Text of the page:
As a result of a Federal Trade Commission (FTC) crackdown on companies that make misleading “green” claims, two of the nation’s leading paint companies—Sherwin-Williams Co. and PPG Industries, Inc.—have agreed to stop advertising that some of their paints are free of the potentially harmful chemicals known as volatile organic compounds (VOCs).
According to an agency press release, the two companies have agreed to settlements “requiring them to stop making the allegedly deceptive claim that their Dutch Boy Refresh and Pure Performance interior paints, respectively contain ‘zero’ [VOCs].” As stated in the press release, “while the VOC-claim may be true for the uncolored “base” paints, it is not true for tinted paint, which typically has much higher levels of the compound, and which consumers usually buy.”
The proposed consent orders settling the FTC charges would “prohibit the companies from claiming that their paints contain ‘zero VOCs,’ unless, after tinting, they have a VOC level of zero grams per liter, or the companies have competent and reliable scientific evidence that the paint contains no more than trace levels of VOCs.”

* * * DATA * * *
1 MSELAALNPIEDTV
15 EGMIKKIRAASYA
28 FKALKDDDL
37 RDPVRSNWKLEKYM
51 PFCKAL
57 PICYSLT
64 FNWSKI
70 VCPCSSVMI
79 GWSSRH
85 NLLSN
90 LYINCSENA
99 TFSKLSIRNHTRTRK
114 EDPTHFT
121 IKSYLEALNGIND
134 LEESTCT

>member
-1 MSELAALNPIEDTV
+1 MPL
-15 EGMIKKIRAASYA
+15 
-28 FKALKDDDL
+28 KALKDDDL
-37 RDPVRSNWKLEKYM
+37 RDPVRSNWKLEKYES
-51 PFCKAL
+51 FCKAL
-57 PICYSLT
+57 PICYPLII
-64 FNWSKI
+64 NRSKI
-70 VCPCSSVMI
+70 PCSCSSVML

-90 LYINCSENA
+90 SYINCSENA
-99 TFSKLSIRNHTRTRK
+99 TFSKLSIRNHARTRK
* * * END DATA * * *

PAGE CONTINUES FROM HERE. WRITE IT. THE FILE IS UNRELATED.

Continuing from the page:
Alternately, the companies can advertise that their base paints are VOC free and add a “prominent disclosure that adding tints to the base paint may increase the paint’s VOC level, depending on the customer’s color choice,” FTC said.
The orders would also prohibit the companies from authorizing independent retailers and distributors to advertise their Dutch Boy® and Pure Performance® paints as VOC free, and would require Sherwin-Williams and PPG to remove ads making those claims and place corrective stickers on paint cans with those advertisements.
“Environmental claims, like the VOC-free claims in this case, are very difficult, if not impossible, for consumers to confirm,” said David Vladeck, Director of FTC’s Bureau of Consumer Protection. “That’s why it’s so important for the FTC to give clear guidance to marketers, like the Commission’s recently revised Green Guides, and to police the market to ensure that consumers actually get what they pay for.”